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Australian prime minister’s approval rating singed by bushfires

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MELBOURNE (Reuters) — A political poll showed Australian Prime Minister Scott Morrison’s popularity declined sharply as his government grappled with a bushfires crisis that has killed 28 people and destroyed 2,000 homes.

A firefighter kicks at a log while helping to build a containment line at a fire near Bodalla, Australia, Sunday. Authorities are using relatively benign conditions forecast in southeast Australia for a week or more to consolidate containment lines around scores of fires that are likely to burn for weeks without heavy rainfall.  AP

Monday’s Newspoll comes as officials confirmed 11.2 million hectares (27.7 million acres) have now been razed by fires that have been burning for months, nearly half the area of the United Kingdom.

Morrison has come under attack for being slow to respond to an unprecedented crisis, even taking a family holiday to Hawaii while fires were burning. He acknowledged during a television interview on Sunday that he had made some mistakes.

“We have heard the message loud and clear from the Australian people,” Treasurer Josh Frydenberg said on Monday, when asked about the poll result as he announced a A$50 million wildlife protection fund.

“They want to see a Federal Government adopt a very direct response to these natural and national disasters,” Frydenberg said.

The Newspoll showed Morrison’s approval rating dropped 8 points to the lowest level since he took over leadership of the Liberal Party in August 2018. He was overtaken by Labor leader Anthony Albanese. No margin of error was provided for the poll, which surveyed 1,505 people from Wednesday to Saturday, although it was about 2.5 percentage points in previous Newspolls.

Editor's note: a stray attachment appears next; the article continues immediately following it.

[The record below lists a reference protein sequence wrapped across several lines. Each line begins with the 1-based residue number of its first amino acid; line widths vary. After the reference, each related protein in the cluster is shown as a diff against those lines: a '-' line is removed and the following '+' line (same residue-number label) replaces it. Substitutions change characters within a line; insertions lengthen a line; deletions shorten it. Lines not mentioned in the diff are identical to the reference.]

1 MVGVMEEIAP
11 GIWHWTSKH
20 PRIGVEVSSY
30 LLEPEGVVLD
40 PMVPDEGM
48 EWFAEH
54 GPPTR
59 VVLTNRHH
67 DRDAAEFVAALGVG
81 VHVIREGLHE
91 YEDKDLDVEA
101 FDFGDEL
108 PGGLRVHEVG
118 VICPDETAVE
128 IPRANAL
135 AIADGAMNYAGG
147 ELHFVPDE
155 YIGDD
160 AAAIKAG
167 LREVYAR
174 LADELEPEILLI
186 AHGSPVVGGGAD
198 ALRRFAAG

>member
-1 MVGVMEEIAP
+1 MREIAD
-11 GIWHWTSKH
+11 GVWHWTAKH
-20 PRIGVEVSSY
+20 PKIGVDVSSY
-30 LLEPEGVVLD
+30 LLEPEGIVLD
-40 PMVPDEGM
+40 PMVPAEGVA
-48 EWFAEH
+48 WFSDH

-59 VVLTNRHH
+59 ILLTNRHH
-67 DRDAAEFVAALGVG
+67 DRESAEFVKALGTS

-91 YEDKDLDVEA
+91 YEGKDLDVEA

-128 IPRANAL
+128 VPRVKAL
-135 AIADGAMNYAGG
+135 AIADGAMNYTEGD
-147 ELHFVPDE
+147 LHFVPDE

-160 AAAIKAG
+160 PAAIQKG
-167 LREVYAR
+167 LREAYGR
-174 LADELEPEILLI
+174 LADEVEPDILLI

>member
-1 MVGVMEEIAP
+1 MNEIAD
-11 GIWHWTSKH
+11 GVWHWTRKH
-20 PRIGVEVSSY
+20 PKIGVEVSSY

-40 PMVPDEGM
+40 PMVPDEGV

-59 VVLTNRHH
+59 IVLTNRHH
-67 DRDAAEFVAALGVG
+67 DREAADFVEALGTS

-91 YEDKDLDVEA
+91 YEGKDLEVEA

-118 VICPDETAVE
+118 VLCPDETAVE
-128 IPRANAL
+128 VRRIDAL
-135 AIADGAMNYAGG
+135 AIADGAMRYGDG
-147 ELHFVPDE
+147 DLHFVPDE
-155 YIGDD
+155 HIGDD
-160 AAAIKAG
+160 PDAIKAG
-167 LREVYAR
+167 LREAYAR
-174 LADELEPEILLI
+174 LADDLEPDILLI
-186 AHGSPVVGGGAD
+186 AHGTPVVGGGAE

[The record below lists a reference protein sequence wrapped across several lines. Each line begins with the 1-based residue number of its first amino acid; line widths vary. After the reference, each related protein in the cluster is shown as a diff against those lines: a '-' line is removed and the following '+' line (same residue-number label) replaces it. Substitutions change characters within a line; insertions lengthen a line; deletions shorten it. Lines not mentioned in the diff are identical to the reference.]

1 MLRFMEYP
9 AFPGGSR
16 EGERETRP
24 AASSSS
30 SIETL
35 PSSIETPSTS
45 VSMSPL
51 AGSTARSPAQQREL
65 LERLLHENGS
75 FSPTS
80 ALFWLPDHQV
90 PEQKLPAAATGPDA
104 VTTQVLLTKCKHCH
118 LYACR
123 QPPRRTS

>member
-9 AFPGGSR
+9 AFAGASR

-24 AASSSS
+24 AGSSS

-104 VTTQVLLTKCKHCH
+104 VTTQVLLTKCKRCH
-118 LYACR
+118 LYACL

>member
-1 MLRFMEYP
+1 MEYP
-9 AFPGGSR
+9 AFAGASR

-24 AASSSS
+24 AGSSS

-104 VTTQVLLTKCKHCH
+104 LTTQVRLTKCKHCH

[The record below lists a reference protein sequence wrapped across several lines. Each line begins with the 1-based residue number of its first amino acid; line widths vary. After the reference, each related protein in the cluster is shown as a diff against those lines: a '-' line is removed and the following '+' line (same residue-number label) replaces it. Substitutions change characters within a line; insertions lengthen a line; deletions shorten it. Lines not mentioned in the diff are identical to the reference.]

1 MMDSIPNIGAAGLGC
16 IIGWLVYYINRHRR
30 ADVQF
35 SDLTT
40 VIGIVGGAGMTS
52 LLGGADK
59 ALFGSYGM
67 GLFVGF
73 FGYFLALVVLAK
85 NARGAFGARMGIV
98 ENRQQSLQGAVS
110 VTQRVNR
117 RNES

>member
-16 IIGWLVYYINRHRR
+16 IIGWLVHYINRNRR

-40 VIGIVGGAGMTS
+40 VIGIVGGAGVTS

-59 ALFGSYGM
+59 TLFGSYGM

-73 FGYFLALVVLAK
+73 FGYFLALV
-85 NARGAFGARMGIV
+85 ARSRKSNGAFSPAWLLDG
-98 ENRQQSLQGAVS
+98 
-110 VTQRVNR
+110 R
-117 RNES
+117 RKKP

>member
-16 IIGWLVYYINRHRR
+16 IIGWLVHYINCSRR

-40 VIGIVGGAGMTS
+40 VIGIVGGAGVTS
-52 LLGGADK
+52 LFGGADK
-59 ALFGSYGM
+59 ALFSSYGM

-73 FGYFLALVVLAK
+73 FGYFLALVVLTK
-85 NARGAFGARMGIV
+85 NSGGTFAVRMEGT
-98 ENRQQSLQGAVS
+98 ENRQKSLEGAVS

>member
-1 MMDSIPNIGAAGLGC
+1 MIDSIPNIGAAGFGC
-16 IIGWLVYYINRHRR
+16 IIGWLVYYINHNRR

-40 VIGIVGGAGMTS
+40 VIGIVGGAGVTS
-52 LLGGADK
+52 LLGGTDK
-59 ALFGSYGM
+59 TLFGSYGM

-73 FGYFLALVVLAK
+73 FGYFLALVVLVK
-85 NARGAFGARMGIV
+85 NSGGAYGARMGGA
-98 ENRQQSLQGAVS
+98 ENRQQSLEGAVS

The poll was taken after Morrison announced a A$2 billion ($1.4 billion) bushfire recovery fund and called out 3,000 army reservists to back up state emergency workers — responses that were viewed as too slow.

Morrison said on Sunday he would take a proposal to the cabinet to hold a Royal Commission national inquiry into the bushfires, including examining the response to the crisis, the role and powers of the federal government and the impact of climate change.

After weeks of raging fires whipped up by erratic winds and temperatures over 40 degrees Celsius (104 degrees Fahrenheit), conditions eased over the weekend with showers forecast for New South Wales, the worst hit state, over the next few days.

“If this BOM (Bureau of Metereology) rainfall forecast comes to fruition then this will be all of our Christmas, birthday, engagement, anniversary, wedding and graduation presents rolled into one. Fingers crossed,” the NSW Rural Fire Service said on Twitter.

Here are key events in the crisis:

• Frydenberg announced A$50 million in funding on Monday for protecting wildlife and restoring damaged habitat, with a focus on threatened species, like koalas, with heartbreaking images of rescues of burned animals having gone viral around the world.

• Since October, thousands of Australians have been subjected to repeat evacuations as huge and unpredictable fires scorched more than 11.2 million hectares (27.7 million acres), an area nearly half the size of the United Kingdom.

• Across New South Wales, 111 fires were still burning late on Sunday, 40 of them not yet contained, but none at emergency level.

• A number of fires burning in the Snowy Mountains region in New South Wales and into Victoria have merged across more than 600,000 hectares (1.5 million acres) of land. They do not pose a threat, authorities say, despite being in an area hard to reach.

• The government said on Sunday it would provide A$76 million ($52 million) for mental health counseling and healthcare consultations to firefighters, emergency workers, individuals and communities.

• Western Australia Department of Fire and Emergency Services said on Sunday an out-of-control and unpredictable fire that is moving slowly in the state’s south, poses a possible threat to lives and homes in the area.

• South Australia said on Sunday that more than 32,000 livestock animals, mostly sheep, had died in recent fires on Kangaroo Island, while fire services are working to strengthen containment lines ahead of expected worsening weather conditions on Monday.

• Thousands of Australians took to the streets on Friday to protest against government inaction on climate change, and were supported by protesters in London.

• Australia’s wildfires have dwarfed other recent catastrophic blazes, with its burnt terrain more than twice the extent of that ravaged by 2019 fires in Brazil, California and Indonesia combined.

• Westpac estimated total bushfire losses to date at about A$5 billion, higher than the 2009 bushfires in Victoria but smaller than the Queensland floods in 2010/11. It forecast a hit of 0.2 percent to 0.5 percent on gross domestic product.

November 2020 pssnewsletter

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